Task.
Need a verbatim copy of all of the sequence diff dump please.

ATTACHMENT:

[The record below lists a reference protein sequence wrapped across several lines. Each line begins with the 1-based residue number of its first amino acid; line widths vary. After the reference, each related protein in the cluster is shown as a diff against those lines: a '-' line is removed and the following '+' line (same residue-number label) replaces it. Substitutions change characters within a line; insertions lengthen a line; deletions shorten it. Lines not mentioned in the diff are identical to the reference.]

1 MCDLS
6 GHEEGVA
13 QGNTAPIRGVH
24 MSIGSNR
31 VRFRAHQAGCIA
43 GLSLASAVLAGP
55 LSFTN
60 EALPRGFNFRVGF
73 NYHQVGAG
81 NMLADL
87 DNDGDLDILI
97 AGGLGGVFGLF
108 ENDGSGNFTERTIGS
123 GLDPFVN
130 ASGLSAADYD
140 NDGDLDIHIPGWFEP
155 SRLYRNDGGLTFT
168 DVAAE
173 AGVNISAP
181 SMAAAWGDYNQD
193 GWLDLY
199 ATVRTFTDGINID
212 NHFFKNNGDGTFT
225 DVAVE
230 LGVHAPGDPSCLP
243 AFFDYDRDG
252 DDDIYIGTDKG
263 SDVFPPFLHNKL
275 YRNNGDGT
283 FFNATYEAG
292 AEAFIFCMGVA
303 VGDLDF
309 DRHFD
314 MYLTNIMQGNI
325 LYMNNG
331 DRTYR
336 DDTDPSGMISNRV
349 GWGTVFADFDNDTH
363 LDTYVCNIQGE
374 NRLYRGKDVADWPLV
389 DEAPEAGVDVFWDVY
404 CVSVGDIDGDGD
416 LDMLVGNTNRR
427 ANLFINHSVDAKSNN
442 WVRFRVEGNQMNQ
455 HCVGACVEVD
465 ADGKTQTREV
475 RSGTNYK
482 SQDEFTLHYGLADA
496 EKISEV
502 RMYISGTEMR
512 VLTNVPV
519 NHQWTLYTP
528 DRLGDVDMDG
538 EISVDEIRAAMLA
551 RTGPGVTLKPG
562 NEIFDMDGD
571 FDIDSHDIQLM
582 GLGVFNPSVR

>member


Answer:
[The record below lists a reference protein sequence wrapped across several lines. Each line begins with the 1-based residue number of its first amino acid; line widths vary. After the reference, each related protein in the cluster is shown as a diff against those lines: a '-' line is removed and the following '+' line (same residue-number label) replaces it. Substitutions change characters within a line; insertions lengthen a line; deletions shorten it. Lines not mentioned in the diff are identical to the reference.]

1 MCDLS
6 GHEEGVA
13 QGNTAPIRGVH
24 MSIGSNR
31 VRFRAHQAGCIA
43 GLSLASAVLAGP
55 LSFTN
60 EALPRGFNFRVGF
73 NYHQVGAG
81 NMLADL
87 DNDGDLDILI
97 AGGLGGVFGLF
108 ENDGSGNFTERTIGS
123 GLDPFVN
130 ASGLSAADYD
140 NDGDLDIHIPGWFEP
155 SRLYRNDGGLTFT
168 DVAAE
173 AGVNISAP
181 SMAAAWGDYNQD
193 GWLDLY
199 ATVRTFTDGINID
212 NHFFKNNGDGTFT
225 DVAVE
230 LGVHAPGDPSCLP
243 AFFDYDRDG
252 DDDIYIGTDKG
263 SDVFPPFLHNKL
275 YRNNGDGT
283 FFNATYEAG
292 AEAFIFCMGVA
303 VGDLDF
309 DRHFD
314 MYLTNIMQGNI
325 LYMNNG
331 DRTYR
336 DDTDPSGMISNRV
349 GWGTVFADFDNDTH
363 LDTYVCNIQGE
374 NRLYRGKDVADWPLV
389 DEAPEAGVDVFWDVY
404 CVSVGDIDGDGD
416 LDMLVGNTNRR
427 ANLFINHSVDAKSNN
442 WVRFRVEGNQMNQ
455 HCVGACVEVD
465 ADGKTQTREV
475 RSGTNYK
482 SQDEFTLHYGLADA
496 EKISEV
502 RMYISGTEMR
512 VLTNVPV
519 NHQWTLYTP
528 DRLGDVDMDG
538 EISVDEIRAAMLA
551 RTGPGVTLKPG
562 NEIFDMDGD
571 FDIDSHDIQLM
582 GLGVFNPSVR

>member